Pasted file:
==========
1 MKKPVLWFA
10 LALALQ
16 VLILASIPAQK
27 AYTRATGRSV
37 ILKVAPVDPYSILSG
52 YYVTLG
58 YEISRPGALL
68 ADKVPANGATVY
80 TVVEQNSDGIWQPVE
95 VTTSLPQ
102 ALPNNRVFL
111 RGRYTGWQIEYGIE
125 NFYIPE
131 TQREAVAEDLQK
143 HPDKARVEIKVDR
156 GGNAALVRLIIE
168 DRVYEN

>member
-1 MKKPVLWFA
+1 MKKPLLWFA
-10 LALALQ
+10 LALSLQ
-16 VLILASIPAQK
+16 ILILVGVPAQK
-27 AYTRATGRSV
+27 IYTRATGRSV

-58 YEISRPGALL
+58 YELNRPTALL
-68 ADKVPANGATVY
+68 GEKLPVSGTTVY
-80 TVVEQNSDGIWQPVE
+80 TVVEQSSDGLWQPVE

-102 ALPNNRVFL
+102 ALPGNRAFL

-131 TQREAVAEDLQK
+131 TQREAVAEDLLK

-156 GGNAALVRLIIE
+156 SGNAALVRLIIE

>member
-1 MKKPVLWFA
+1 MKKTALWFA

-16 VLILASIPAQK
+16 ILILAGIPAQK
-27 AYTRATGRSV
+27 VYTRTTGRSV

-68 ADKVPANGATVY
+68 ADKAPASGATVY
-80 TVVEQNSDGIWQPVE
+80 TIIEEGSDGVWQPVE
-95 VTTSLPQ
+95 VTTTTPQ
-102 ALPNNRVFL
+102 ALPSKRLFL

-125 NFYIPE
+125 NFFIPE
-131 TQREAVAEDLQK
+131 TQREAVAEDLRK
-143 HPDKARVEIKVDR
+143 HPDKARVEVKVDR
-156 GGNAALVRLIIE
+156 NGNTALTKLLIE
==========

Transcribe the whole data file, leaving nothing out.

1 MKKPVLWFA
10 LALALQ
16 VLILASIPAQK
27 AYTRATGRSV
37 ILKVAPVDPYSILSG
52 YYVTLG
58 YEISRPGALL
68 ADKVPANGATVY
80 TVVEQNSDGIWQPVE
95 VTTSLPQ
102 ALPNNRVFL
111 RGRYTGWQIEYGIE
125 NFYIPE
131 TQREAVAEDLQK
143 HPDKARVEIKVDR
156 GGNAALVRLIIE
168 DRVYEN

>member
-1 MKKPVLWFA
+1 MKKPLLWFA
-10 LALALQ
+10 LALSLQ
-16 VLILASIPAQK
+16 ILILVGVPAQK
-27 AYTRATGRSV
+27 IYTRATGRSV

-58 YEISRPGALL
+58 YELNRPTALL
-68 ADKVPANGATVY
+68 GEKLPVSGTTVY
-80 TVVEQNSDGIWQPVE
+80 TVVEQSSDGLWQPVE

-102 ALPNNRVFL
+102 ALPGNRAFL

-131 TQREAVAEDLQK
+131 TQREAVAEDLLK

-156 GGNAALVRLIIE
+156 SGNAALVRLIIE

>member
-1 MKKPVLWFA
+1 MKKTALWFA

-16 VLILASIPAQK
+16 ILILAGIPAQK
-27 AYTRATGRSV
+27 VYTRTTGRSV

-68 ADKVPANGATVY
+68 ADKAPASGATVY
-80 TVVEQNSDGIWQPVE
+80 TIIEEGSDGVWQPVE
-95 VTTSLPQ
+95 VTTTTPQ
-102 ALPNNRVFL
+102 ALPSKRLFL

-125 NFYIPE
+125 NFFIPE
-131 TQREAVAEDLQK
+131 TQREAVAEDLRK
-143 HPDKARVEIKVDR
+143 HPDKARVEVKVDR
-156 GGNAALVRLIIE
+156 NGNTALTKLLIE